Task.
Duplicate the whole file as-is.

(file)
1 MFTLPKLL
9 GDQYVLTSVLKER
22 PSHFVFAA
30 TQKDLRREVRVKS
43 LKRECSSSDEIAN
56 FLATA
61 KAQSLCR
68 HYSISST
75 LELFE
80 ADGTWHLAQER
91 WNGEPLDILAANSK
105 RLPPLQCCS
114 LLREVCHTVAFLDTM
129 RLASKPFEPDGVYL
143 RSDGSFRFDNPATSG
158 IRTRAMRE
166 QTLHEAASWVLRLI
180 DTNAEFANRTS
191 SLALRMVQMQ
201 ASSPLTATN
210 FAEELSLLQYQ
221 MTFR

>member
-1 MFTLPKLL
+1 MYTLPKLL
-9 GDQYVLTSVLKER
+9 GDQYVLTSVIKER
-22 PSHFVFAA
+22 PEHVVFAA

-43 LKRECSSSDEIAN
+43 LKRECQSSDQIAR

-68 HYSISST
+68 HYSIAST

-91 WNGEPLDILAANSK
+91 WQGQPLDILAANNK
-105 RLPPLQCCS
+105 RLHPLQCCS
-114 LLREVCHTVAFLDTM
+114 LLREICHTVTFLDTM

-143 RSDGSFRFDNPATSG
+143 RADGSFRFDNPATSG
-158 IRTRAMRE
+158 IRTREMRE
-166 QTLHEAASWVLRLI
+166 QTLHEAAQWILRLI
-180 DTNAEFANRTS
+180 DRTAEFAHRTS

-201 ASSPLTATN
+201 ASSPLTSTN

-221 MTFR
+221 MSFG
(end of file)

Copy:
1 MFTLPKLL
9 GDQYVLTSVLKER
22 PSHFVFAA
30 TQKDLRREVRVKS
43 LKRECSSSDEIAN
56 FLATA
61 KAQSLCR
68 HYSISST
75 LELFE
80 ADGTWHLAQER
91 WNGEPLDILAANSK
105 RLPPLQCCS
114 LLREVCHTVAFLDTM
129 RLASKPFEPDGVYL
143 RSDGSFRFDNPATSG
158 IRTRAMRE
166 QTLHEAASWVLRLI
180 DTNAEFANRTS
191 SLALRMVQMQ
201 ASSPLTATN
210 FAEELSLLQYQ
221 MTFR

>member
-1 MFTLPKLL
+1 MYTLPKLL
-9 GDQYVLTSVLKER
+9 GDQYVLTSVIKER
-22 PSHFVFAA
+22 PEHVVFAA

-43 LKRECSSSDEIAN
+43 LKRECQSSDQIAR

-68 HYSISST
+68 HYSIAST

-91 WNGEPLDILAANSK
+91 WQGQPLDILAANNK
-105 RLPPLQCCS
+105 RLHPLQCCS
-114 LLREVCHTVAFLDTM
+114 LLREICHTVTFLDTM

-143 RSDGSFRFDNPATSG
+143 RADGSFRFDNPATSG
-158 IRTRAMRE
+158 IRTREMRE
-166 QTLHEAASWVLRLI
+166 QTLHEAAQWILRLI
-180 DTNAEFANRTS
+180 DRTAEFAHRTS

-201 ASSPLTATN
+201 ASSPLTSTN

-221 MTFR
+221 MSFG